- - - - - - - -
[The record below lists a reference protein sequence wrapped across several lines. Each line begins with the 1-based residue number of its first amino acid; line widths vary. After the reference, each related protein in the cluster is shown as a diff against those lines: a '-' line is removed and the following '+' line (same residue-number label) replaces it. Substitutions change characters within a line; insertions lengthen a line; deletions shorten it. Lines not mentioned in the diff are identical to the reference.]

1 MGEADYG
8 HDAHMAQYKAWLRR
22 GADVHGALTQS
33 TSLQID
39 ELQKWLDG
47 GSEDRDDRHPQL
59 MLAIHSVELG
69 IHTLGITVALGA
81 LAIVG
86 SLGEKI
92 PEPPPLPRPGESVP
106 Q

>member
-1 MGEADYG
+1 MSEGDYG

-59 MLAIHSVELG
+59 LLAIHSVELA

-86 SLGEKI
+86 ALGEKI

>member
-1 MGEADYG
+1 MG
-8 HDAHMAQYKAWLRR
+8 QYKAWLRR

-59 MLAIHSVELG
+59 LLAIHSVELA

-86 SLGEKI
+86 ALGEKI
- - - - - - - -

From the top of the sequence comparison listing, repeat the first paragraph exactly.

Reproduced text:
[The record below lists a reference protein sequence wrapped across several lines. Each line begins with the 1-based residue number of its first amino acid; line widths vary. After the reference, each related protein in the cluster is shown as a diff against those lines: a '-' line is removed and the following '+' line (same residue-number label) replaces it. Substitutions change characters within a line; insertions lengthen a line; deletions shorten it. Lines not mentioned in the diff are identical to the reference.]